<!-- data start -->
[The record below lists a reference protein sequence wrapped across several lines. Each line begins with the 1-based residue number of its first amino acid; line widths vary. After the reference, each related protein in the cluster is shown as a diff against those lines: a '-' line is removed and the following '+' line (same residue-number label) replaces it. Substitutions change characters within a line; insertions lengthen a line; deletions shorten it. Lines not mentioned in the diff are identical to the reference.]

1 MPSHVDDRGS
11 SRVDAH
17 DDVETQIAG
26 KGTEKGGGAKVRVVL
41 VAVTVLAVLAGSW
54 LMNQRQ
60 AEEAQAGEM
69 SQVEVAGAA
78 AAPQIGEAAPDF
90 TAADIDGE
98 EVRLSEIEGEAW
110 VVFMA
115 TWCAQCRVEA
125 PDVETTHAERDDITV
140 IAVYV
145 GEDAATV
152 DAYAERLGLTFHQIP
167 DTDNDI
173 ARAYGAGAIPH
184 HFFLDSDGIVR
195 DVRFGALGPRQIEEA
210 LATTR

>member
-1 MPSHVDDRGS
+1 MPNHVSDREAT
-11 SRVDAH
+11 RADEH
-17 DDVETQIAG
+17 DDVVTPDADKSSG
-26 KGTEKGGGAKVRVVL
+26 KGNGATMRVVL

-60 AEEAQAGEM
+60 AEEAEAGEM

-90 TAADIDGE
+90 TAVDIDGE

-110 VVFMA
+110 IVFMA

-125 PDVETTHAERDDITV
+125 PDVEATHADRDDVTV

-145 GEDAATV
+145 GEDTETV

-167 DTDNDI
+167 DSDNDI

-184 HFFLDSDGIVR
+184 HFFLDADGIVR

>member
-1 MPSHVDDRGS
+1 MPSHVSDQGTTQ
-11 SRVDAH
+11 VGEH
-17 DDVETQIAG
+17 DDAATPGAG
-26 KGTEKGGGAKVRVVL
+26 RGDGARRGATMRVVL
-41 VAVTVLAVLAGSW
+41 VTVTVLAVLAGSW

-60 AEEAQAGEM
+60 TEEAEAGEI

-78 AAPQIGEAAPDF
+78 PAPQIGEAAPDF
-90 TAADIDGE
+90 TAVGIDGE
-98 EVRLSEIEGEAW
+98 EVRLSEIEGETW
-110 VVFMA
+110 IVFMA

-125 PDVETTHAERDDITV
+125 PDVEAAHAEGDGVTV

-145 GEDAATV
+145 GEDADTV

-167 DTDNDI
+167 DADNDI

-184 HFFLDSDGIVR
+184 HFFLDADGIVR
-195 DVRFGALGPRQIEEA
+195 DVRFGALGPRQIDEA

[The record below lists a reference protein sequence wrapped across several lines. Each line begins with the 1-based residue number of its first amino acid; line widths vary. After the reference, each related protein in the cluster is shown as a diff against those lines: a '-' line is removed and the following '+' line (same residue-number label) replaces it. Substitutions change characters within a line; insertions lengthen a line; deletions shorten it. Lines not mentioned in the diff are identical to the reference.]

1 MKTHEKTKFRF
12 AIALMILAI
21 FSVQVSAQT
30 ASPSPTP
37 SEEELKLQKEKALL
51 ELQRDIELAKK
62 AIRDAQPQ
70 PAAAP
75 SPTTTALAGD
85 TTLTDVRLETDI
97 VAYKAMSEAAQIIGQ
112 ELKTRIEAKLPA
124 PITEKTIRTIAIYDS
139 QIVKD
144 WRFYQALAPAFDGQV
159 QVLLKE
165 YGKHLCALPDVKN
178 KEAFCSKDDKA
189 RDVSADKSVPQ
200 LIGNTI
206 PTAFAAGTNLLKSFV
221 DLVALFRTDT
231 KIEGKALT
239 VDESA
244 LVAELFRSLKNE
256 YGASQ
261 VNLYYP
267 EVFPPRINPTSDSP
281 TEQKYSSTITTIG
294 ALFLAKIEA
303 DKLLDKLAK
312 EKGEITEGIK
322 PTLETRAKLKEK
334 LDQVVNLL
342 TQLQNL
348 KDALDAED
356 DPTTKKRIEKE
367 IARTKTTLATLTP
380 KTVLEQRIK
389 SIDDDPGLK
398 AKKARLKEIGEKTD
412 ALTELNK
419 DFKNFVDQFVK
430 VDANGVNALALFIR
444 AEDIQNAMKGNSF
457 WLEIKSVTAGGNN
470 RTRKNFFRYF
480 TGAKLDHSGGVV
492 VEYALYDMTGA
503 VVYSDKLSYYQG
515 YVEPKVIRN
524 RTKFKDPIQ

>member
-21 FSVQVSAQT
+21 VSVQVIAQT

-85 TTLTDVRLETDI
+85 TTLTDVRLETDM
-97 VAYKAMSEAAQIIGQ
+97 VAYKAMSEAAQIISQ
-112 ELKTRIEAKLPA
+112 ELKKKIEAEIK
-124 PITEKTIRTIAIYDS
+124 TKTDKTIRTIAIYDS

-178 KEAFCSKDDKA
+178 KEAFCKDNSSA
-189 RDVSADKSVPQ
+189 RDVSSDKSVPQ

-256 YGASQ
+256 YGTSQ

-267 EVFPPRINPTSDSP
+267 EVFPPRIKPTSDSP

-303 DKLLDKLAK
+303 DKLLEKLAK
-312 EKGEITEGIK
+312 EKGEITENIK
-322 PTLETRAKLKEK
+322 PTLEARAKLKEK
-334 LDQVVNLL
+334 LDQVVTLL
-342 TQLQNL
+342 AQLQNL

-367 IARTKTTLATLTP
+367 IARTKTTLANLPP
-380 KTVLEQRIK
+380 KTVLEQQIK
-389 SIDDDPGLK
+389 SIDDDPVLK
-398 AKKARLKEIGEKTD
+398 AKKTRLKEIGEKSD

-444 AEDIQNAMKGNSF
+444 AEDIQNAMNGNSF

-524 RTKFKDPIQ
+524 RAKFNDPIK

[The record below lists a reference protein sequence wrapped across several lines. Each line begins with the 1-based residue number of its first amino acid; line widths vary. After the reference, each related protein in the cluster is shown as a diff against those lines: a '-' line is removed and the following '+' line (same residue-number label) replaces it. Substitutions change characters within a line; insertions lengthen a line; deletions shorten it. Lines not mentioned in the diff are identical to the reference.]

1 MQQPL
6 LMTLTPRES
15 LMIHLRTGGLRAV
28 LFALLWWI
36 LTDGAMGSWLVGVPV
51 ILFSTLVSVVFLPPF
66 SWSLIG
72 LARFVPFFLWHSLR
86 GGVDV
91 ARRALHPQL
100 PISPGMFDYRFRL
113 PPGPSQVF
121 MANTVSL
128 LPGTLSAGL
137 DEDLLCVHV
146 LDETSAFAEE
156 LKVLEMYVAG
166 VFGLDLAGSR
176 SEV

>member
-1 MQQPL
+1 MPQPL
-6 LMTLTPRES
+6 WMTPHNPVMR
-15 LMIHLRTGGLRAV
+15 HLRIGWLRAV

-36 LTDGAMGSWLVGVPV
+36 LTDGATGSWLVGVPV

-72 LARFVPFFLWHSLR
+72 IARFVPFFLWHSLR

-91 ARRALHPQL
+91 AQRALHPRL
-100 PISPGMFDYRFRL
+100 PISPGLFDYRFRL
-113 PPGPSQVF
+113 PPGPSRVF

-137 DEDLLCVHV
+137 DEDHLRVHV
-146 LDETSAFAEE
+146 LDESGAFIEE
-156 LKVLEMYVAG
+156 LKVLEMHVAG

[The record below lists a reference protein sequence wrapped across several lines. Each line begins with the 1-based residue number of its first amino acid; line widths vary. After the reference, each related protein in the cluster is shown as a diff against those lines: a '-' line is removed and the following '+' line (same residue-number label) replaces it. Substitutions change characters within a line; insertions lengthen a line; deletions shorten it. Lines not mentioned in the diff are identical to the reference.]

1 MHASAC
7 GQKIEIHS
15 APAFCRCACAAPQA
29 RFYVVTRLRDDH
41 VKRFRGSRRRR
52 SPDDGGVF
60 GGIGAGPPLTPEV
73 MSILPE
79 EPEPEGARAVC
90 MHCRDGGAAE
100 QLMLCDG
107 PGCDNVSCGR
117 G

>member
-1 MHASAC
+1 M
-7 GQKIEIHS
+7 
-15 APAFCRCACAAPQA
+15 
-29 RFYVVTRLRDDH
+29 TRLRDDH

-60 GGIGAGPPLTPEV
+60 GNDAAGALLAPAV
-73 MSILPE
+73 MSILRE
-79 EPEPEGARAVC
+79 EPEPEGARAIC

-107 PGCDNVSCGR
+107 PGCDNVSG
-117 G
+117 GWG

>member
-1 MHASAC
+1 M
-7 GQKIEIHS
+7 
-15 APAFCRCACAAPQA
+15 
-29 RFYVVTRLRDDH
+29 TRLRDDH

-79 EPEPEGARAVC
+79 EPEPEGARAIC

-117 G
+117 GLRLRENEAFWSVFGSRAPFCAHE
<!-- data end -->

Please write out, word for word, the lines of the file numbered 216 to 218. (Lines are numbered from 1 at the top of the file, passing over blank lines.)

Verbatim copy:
1 MHASAC
7 GQKIEIHS
15 APAFCRCACAAPQA